Josh Hamilton walked away a year ago, Nelson Cruz is prepared to walk away now, and the Rangers -- who have historically posted top-notch, productive lineups in the way Duke has had good basketball teams -- have a problem. With Cruz, they clubbed 176 homers last season, and without him, they will lack thump.

This is why Brian McCann could make sense for them, or Carlos Beltran, or both. This is why they could be the best match for the Dodgers for an outfielder trade. This is why rival executives believe that if and when Giancarlo Stanton is traded, the Rangers will be at the front of the line and sticking their elbows out.

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Days of superstar managers are over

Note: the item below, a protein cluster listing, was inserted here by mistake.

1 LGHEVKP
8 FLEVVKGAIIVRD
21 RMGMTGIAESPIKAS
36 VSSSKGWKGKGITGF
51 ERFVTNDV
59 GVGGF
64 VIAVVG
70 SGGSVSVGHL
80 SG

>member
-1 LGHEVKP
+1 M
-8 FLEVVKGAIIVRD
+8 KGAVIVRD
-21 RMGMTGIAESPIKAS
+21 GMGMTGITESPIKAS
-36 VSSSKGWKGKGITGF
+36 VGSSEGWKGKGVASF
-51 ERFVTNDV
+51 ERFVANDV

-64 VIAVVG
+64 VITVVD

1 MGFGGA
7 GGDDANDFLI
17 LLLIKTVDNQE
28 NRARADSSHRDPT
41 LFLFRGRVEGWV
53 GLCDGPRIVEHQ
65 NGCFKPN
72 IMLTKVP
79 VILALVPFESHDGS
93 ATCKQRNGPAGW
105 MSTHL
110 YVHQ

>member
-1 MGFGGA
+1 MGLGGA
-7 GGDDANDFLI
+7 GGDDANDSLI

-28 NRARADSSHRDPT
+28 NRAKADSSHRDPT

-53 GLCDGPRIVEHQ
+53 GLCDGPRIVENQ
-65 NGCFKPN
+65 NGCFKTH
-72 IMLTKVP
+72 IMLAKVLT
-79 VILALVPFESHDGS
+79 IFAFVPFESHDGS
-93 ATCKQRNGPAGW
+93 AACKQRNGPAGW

October, 23, 2013
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Joe Torre and Don MattinglyKelvin Kuo/USA TODAY SportsDon Mattingly will never attain the managerial superstar status of Joe Torre, his former boss.
BOSTON -- Bobby Valentine was hired to be the Red Sox manager in the fall of 2012 largely because he is a big name, a big personality -- and the theory of the club's ownership was that fans would be familiar with him and energized by him. The Marlins used the same logic in hiring Ozzie Guillen in the same offseason.

Both were fired in less than a year, of course, and they will be among the last of a fading concept: The Manager as Franchise Savior, the Manager as Franchise Leader, the Manager as Face of the Franchise.